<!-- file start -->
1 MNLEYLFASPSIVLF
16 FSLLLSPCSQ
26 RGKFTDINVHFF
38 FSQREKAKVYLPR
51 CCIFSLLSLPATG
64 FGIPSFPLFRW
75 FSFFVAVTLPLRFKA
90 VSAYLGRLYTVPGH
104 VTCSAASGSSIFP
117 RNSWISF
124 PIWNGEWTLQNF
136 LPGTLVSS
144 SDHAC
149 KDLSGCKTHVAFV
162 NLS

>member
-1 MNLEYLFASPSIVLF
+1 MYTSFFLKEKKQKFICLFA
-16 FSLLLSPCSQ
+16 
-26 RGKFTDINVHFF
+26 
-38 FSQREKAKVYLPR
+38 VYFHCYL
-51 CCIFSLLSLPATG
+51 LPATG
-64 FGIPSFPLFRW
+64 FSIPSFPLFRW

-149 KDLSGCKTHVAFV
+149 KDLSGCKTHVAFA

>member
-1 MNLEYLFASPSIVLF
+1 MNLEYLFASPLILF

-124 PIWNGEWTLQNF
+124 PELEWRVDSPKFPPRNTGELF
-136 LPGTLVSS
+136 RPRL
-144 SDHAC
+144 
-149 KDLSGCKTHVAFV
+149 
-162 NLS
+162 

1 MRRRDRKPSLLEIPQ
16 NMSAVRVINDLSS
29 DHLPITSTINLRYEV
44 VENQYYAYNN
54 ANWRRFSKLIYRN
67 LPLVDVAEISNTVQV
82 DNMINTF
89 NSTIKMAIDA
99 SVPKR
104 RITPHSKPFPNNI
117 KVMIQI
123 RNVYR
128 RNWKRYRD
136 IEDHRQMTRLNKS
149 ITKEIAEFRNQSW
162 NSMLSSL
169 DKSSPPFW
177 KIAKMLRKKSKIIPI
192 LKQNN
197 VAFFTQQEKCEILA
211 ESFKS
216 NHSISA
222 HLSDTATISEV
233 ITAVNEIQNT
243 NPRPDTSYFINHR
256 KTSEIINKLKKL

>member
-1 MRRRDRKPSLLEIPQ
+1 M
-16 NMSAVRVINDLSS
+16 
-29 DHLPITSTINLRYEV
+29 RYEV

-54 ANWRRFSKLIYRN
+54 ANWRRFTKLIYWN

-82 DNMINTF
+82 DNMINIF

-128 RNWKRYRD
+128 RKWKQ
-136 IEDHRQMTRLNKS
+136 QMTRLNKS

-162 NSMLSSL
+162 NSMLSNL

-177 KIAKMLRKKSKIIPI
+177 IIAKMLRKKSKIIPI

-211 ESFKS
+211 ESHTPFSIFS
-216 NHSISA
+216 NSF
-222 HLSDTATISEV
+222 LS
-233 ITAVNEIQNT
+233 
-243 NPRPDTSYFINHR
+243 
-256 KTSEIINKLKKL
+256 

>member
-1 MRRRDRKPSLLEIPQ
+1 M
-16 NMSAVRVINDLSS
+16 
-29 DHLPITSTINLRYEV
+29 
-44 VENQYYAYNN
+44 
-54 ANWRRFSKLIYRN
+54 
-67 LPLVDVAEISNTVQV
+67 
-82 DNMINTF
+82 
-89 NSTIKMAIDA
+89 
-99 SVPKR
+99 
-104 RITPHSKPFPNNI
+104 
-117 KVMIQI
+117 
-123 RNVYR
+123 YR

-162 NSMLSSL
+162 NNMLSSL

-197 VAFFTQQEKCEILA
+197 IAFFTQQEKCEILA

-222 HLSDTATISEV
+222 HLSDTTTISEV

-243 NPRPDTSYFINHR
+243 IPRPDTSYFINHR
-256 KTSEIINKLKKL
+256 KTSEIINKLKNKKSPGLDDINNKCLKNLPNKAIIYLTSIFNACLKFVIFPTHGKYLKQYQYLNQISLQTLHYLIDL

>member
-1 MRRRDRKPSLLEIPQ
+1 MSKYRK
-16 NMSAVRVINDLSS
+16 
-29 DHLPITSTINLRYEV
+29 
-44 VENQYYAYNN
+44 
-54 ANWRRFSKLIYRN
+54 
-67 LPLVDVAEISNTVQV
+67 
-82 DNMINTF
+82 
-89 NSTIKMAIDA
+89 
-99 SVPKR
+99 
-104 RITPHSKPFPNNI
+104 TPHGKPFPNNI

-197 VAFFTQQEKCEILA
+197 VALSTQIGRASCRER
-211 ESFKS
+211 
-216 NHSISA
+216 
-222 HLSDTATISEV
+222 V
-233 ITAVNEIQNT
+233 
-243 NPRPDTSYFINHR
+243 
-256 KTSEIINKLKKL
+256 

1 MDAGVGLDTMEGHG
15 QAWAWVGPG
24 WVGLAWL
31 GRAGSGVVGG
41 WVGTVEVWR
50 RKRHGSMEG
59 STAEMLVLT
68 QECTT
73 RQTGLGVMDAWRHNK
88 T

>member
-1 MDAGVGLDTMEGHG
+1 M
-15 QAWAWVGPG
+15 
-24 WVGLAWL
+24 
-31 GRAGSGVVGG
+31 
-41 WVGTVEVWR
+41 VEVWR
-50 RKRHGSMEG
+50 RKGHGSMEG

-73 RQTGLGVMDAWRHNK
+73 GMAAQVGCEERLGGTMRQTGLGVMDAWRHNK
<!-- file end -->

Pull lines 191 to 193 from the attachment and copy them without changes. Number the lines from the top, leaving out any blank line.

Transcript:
+41 VEVWR
-50 RKRHGSMEG
+50 RKGHGSMEG